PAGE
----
Monday, July 28, 2008

Thoughts I Normally Keep to Myself

In general, I try to keep these postings short and breezy. But this morning I've decided to open a window into my deeper thoughts and feelings by sharing a bit of my journal. I could condense and edit for clarity, but I'm afraid that if I don't print the entire entry, I'll excise the most revealing and perhaps most helpful parts. If you read all the way through, you'll see the connection to late blooming.

Dear Diary,
(Just kidding!)

Last night I watched on Netflix the conclusion of Season 2 of Six Feet Under, along with writer/director Alan Ball's commentary. He talked about how repressed the whole cast of characters is with their feelings, what WASPS the Fishers are. Even when David expresses his fears about his brother Nate's upcoming surgery, Ball loves the poignant scene but thinks David should be weeping the way he does with his lover Keith later in the episode--that he needs to let out and excavate his emotions.

A few thoughts about all this:

One: In examining how I structure sentences, it's interesting to me how many dependent clauses, buts, and parenthetical thoughts I use. (TB used to say that my most interesting thoughts are in parentheses.)

What does this have to do with Six Feet Under? It occurs to me that perhaps I, too, am incredibly repressed, so much so that I didn't pick up on this major theme as I was watching the show. The characters and the way they express themselves seem normal to me. I see Ruth as my shadow self, insecure and even passive-aggressive at times. Ball, however, doesn't judge her. He thinks that his characters are the most beautiful when they're the most vulnerable. As they reveal their true feelings, everyone around them is propelled forward.

I rarely show my vulnerability in its raw state. I hide it within the parentheses. No wonder I'm having trouble telling a story. To write a novel is one of the most vulnerable things one can do. First, one must excavate one's own heart to understand the feelings of another and bring a character to life. And then, ultimately, one must allow one's work to be read and judged by others.

So what am I repressing? What feelings do I hide from myself and others? Do I need therapy? ACOA? (It amazed me to hear Ball speak so highly of the latter. To me, at least the Brenda part of me, 12-step programs seem so tedious.) Maybe my issues are not that big a deal. I'm just human. (That's the position I've always taken.) But playing the devil's advocate, what might I be repressing?

Anger at my father? I have such complicated feelings toward him. On one hand, he is the most likely cause of my control issues. (I love my house, but really, does it have to be so neat?) He constantly scrutinized me, f-----d with my head. I was never good enough, honest enough, smart enough. I never felt safe in my own house except when he wasn't there.

As I write this, I want to yawn. No new revelations here. What good would it do to yell now? Where would the rage land? Right back on me. And besides, my father was also a product of his upbringing. I truly believe he did the best he could. I truly believe he loved me. I have a lot of him in me--his fire, his drive, his warmth, his humor.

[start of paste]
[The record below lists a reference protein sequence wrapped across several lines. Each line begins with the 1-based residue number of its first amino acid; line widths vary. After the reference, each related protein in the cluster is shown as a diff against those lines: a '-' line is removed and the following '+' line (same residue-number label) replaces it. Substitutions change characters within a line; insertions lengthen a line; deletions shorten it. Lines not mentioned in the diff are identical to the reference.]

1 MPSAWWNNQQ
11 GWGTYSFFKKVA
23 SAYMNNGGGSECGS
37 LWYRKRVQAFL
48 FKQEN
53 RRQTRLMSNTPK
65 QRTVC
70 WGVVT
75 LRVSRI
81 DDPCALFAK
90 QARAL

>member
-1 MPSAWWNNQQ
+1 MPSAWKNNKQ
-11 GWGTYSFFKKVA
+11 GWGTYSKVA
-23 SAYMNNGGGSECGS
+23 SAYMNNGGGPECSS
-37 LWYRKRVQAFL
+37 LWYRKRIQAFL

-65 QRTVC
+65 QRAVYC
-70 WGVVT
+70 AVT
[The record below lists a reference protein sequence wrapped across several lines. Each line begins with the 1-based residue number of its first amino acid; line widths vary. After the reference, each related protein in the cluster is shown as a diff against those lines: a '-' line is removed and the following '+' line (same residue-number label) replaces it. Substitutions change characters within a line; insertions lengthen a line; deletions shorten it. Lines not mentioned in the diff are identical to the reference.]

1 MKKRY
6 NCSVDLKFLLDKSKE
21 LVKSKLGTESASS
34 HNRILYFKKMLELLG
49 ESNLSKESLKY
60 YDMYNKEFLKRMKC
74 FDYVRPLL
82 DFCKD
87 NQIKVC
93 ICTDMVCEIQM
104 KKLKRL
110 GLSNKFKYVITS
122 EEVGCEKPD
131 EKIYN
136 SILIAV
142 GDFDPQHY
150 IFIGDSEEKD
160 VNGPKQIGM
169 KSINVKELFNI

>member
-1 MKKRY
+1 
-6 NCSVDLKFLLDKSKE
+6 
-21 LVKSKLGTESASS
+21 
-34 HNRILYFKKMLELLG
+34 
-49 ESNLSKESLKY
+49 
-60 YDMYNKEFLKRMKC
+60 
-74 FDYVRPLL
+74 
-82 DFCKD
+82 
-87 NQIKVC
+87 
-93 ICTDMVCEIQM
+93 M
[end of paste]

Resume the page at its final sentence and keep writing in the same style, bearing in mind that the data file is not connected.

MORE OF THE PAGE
But back to repressed emotions. Pretending this page is a dear and trusted friend (as my teacher Suzanne Hoover suggested I do as I draft my novel--to write as if to a non-judging, dear friend who is hanging on my every word), what would I reveal?

Well...I'm afraid I don't have the talent to write a decent novel. Fair enough. I might not. But, and here's the rub, what will I do with my life, with the next forty+ years, if I don't write? I don't have the all-consuming interests my mother has. I'm not an avid gardener or a painter. I want to live a life as large as my spirit, as I say in DG. I want to be a novelist, but I want it to be easier. I also want to continue speaking, but ethically I can only keep doing this if I'm practicing what I preach. I adore teaching, but it's confining--or at least it has been for me in the past. . . .

Regardless of being a so-called authority on late blooming, in other words, I'm really not all that different from many of the people who write me through my website.

I keep coming back to my novel.

Problems with the novel: Voice. Mine is stilted. Hence the trusted friend advice. Plot. Mine isn't twisted enough. I've been avoiding getting Catherine [my protagonist] into trouble, avoiding putting her against the wall.

Just like I do with myself.

Note: Since I posted this entry, I've edited it several times. I couldn't help myself.


  1. I am proud of you for opening up and sharing such a personal part of your life, of yourself.

    At thirty seven, I felt trapped in the choices I had made in the previous years. Finishing college and building a solid career would have been much easier before my children were born, but that's not the path I chose. I am now a single mother of three and run a very time-consuming business from home, but I believe it's never too late to live your dreams. Recently, I submitted my first article for publication.

    I don't want to look back when I'm 100 years old with regret and wish that I had spent the past 63 years doing anything besides what I'm doing right now.

    Thank you for sharing.

  2. I'm proud of you, too! Speaking of not wanting to have regrets, I often do what I call "the deathbed test." I ask myself how I would feel on my deathbed if I had or hadn't done a particular thing. With my novel, I know I'll regret it if I don't finish (and publish) the story I have in my head.